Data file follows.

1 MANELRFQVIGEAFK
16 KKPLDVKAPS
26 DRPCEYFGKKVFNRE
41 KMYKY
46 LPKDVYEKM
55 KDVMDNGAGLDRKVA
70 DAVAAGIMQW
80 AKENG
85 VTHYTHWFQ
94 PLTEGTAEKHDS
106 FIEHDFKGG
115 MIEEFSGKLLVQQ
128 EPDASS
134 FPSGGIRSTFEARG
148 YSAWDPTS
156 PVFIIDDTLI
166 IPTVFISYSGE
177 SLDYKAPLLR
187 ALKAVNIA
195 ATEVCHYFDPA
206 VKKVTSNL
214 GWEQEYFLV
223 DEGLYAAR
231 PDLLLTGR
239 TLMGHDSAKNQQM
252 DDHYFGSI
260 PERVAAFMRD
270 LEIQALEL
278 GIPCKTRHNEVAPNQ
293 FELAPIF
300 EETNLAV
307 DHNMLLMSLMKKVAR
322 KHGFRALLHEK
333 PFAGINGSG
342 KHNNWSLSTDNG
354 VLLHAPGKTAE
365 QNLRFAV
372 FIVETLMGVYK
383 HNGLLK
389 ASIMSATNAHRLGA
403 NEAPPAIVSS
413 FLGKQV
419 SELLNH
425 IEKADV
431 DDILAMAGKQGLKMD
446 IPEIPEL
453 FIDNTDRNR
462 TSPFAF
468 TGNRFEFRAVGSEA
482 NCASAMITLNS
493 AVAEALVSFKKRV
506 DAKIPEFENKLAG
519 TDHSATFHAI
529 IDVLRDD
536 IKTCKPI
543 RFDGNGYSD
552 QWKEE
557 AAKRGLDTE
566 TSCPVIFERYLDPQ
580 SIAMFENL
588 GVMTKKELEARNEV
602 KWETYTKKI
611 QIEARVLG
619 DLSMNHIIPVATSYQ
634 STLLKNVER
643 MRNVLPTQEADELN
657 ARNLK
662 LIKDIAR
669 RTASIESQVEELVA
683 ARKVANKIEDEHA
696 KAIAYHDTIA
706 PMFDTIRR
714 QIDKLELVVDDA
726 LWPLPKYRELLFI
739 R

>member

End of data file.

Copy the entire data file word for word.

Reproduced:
1 MANELRFQVIGEAFK
16 KKPLDVKAPS
26 DRPCEYFGKKVFNRE
41 KMYKY
46 LPKDVYEKM
55 KDVMDNGAGLDRKVA
70 DAVAAGIMQW
80 AKENG
85 VTHYTHWFQ
94 PLTEGTAEKHDS
106 FIEHDFKGG
115 MIEEFSGKLLVQQ
128 EPDASS
134 FPSGGIRSTFEARG
148 YSAWDPTS
156 PVFIIDDTLI
166 IPTVFISYSGE
177 SLDYKAPLLR
187 ALKAVNIA
195 ATEVCHYFDPA
206 VKKVTSNL
214 GWEQEYFLV
223 DEGLYAAR
231 PDLLLTGR
239 TLMGHDSAKNQQM
252 DDHYFGSI
260 PERVAAFMRD
270 LEIQALEL
278 GIPCKTRHNEVAPNQ
293 FELAPIF
300 EETNLAV
307 DHNMLLMSLMKKVAR
322 KHGFRALLHEK
333 PFAGINGSG
342 KHNNWSLSTDNG
354 VLLHAPGKTAE
365 QNLRFAV
372 FIVETLMGVYK
383 HNGLLK
389 ASIMSATNAHRLGA
403 NEAPPAIVSS
413 FLGKQV
419 SELLNH
425 IEKADV
431 DDILAMAGKQGLKMD
446 IPEIPEL
453 FIDNTDRNR
462 TSPFAF
468 TGNRFEFRAVGSEA
482 NCASAMITLNS
493 AVAEALVSFKKRV
506 DAKIPEFENKLAG
519 TDHSATFHAI
529 IDVLRDD
536 IKTCKPI
543 RFDGNGYSD
552 QWKEE
557 AAKRGLDTE
566 TSCPVIFERYLDPQ
580 SIAMFENL
588 GVMTKKELEARNEV
602 KWETYTKKI
611 QIEARVLG
619 DLSMNHIIPVATSYQ
634 STLLKNVER
643 MRNVLPTQEADELN
657 ARNLK
662 LIKDIAR
669 RTASIESQVEELVA
683 ARKVANKIEDEHA
696 KAIAYHDTIA
706 PMFDTIRR
714 QIDKLELVVDDA
726 LWPLPKYRELLFI
739 R

>member